Take the 2-minute tour ×
Mathematics Stack Exchange is a question and answer site for people studying math at any level and professionals in related fields. It's 100% free, no registration required.

Let G be an abelian group, $T$ the torsion subgroup of $G$. If $G/T$ is torsion-free, then $T$ and $G/T$ must be disjoint. $G=T \bigoplus G/T$ implies this as well. I don't understand why they are disjoint in the first place.

share|improve this question
2  
This is a mess: $T$ and $G/T$ don't even live in the same group. And aren't you assuming that $G/T$ is finitely generated or something? –  Arturo Magidin Apr 26 '12 at 22:05

2 Answers 2

What you write does not make sense: $T$ "lives" in side $G$, but $G/T$ is a quotient of $G$, not a subgroup. It does not really make any sense to talk about the intersection of $T$ and $G/T$.

What is true is that if $G/T$ is finitely generated, then since $G/T$ is torsion free then it is isomorphic to $\mathbb{Z}^r$. Pick an isomorphism. Then for each of the elements $e_i \in \mathbb{Z}^r$ ($e_i$ has a $1$ in the $i$th coordinate and zeros elsewhere) we can pick an element $g_i\in G$ such that $g_i+T$ corresponds to $e_i$ in $G/T$ under the chosen isomorphism.

Then the $g_i$ generate a subgroup isomorphic to $\mathbb{Z}^r$: if $a_1g_1+\cdots+a_rg_r=0$, then projecting onto $G/T$ we get $a_1e_1+\cdots+a_re_r=0$, hence $a_i=0$ for all $i$; so $\langle g_1,\ldots,g_r\rangle = \langle g_1\rangle\oplus\langle g_2\rangle\oplus\cdots\oplus \langle g_r\rangle$.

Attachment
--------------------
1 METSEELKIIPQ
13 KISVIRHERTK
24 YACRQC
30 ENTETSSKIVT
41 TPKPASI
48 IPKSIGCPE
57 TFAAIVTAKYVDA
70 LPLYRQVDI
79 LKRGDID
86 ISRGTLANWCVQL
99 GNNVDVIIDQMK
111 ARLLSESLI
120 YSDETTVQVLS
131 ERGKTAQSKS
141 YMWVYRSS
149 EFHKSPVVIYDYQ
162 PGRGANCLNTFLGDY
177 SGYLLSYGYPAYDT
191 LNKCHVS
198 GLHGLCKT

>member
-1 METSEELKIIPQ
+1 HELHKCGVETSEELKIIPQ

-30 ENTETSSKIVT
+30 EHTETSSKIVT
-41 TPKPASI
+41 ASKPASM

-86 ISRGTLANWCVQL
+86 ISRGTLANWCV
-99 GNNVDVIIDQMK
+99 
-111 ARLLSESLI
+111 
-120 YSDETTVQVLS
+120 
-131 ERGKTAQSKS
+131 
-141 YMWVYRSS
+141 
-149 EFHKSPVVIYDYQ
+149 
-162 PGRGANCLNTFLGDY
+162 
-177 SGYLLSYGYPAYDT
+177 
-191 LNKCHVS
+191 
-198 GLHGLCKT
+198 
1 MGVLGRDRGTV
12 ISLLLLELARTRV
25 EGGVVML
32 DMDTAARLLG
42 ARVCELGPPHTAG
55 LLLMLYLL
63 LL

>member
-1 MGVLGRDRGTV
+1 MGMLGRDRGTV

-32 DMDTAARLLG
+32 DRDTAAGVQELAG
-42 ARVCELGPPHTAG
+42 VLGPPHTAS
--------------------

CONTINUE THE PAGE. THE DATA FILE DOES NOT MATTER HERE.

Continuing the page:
And now we have the important point: $\langle g_1,\ldots,g_r\rangle\cap T = \{0\}$. For if $a_1g_1+\cdots+a_rg_r\in T$, then there exists $n\gt 0$ such that $n(a_1g_1+\cdots+a_rg_r) = 0$. This gives $$na_1g_1+\cdots+na_rg_r=0,$$ hence $na_i=0$ for all $i$, so $a_i=0$ for all $i$. That is, the intersection is contained in $\{0\}$.

Since $T+\langle g_1,\ldots,g_r\rangle = G$ (e.g., by the isomorphism theorems), and the intersection is trivial, we get $$G \cong T\oplus \langle g_1,\ldots,g_r\rangle \cong T\oplus \mathbb{Z}^r\cong T\oplus (G/T).$$

share|improve this answer

What is not true. If $G=\prod_{p}\mathbb{F}_p=\mathbb{F}_2\times\mathbb{F}_3\times\cdots$, then $G/T$ can not inject to $G$. In particular, $G$ is not isomorphic to $T\oplus G/T$.

Proof It is clear that $\bigcap_ppG=0$. It suffices to show $\cap_pp(G/T)\neq 0$. The image of $x=(1,1,\ldots)$ is in $p(G/T)$ for every prime $p$.

share|improve this answer

Your Answer

 
discard

By posting your answer, you agree to the privacy policy and terms of service.

Not the answer you're looking for? Browse other questions tagged or ask your own question.